It is also necessary to consider the auto-enrolment rules -- the normal situation now is that both the employee and the employer make contributions. However, HMRC's guidance on auto-enrolment recognises the possibility of salary sacrifice -- it calls it a SMART scheme, so clearly does not disapprove of it. If the current pension arrangements are within auto-enrolment it may be necessary to opt out as part of the change of contract. 

The pension payment is a tax-free benefit - Reply by Reshma Johar, Gabelle

Under current arrangements, the employer makes a contribution into the pension of £100, which is a tax-free benefit for Employee. The £100 contribution Employee makes is from taxed income and is treated as if it has been made net of 20% basic rate tax. As such, the government tops up the pension fund with £25, representing £100 grossed up by 20%. Further, if Employee is a higher rate or additional rate taxpayer their income tax bands are extended by the gross personal contribution made (in other words, £125).

As with the current arrangement, any contribution made by the employer will be a tax-free benefit. Because Employee's contribution under salary sacrifice would be made from gross rather than taxed income (net), it will be made before the deduction of income tax and National Insurance contributions. For the employer, the amount sacrificed by will create an employer National Insurance saving. However, the government will not top up the pension fund with 20% because contributions are being made gross (rather than net) nor will there be any extensions of the income tax bands. The employer has a choice on whether the National Insurance saving (13.8%) is kept by the company or partly or fully added to the pension fund. Under this arrangement, a maximum of £213.80 a month would go into the fund. Because this arrangement results in less going in than the current arrangement, the employer may wish to top up their contribution to cover the shortfall (£11.20).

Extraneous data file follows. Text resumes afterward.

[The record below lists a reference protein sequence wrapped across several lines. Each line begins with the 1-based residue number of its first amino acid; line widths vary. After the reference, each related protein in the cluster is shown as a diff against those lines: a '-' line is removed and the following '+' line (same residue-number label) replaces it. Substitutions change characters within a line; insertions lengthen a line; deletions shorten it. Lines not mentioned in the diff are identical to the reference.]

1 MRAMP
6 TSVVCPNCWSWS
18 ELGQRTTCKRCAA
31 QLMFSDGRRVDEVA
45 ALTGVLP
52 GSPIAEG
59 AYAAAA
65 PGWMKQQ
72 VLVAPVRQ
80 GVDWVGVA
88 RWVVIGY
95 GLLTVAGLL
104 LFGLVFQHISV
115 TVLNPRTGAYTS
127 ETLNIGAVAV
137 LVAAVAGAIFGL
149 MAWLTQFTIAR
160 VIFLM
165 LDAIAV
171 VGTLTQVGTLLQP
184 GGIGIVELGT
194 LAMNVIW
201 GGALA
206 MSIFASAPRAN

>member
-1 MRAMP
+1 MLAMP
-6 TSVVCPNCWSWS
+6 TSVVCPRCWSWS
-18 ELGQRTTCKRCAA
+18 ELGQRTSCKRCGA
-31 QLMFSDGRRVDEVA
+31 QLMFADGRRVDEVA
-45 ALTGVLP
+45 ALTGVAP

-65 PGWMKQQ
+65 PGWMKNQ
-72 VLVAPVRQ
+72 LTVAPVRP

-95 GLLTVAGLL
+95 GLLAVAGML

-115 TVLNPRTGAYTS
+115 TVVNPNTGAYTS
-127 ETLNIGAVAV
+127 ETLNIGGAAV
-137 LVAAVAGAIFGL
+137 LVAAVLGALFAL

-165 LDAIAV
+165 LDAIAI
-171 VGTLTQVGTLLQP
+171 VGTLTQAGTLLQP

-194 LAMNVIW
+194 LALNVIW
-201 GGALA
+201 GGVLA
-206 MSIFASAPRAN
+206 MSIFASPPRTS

Although the amount suggested to be sacrificed is relatively low, Employee should also consider the implications of receiving a lower salary (annual gross earnings reduced by £1,200). This could affect borrowing ability because gross salary is often used to determine this. Further, entitlement to some state benefits may also be affected. It may reduce overall income to below £50,000. This may entitle the individual to child benefit, which previously may have been reduced or withdrawn altogether.

Employee should review their overall tax position against the above and discuss any concerns with the employer before making any changes to the current arrangement.

Editorial note

We note that Castlegate assumes that Employee's pension contributions are paid under a net pay scheme, while Reshma Johar replies on the basis that the payment is gross.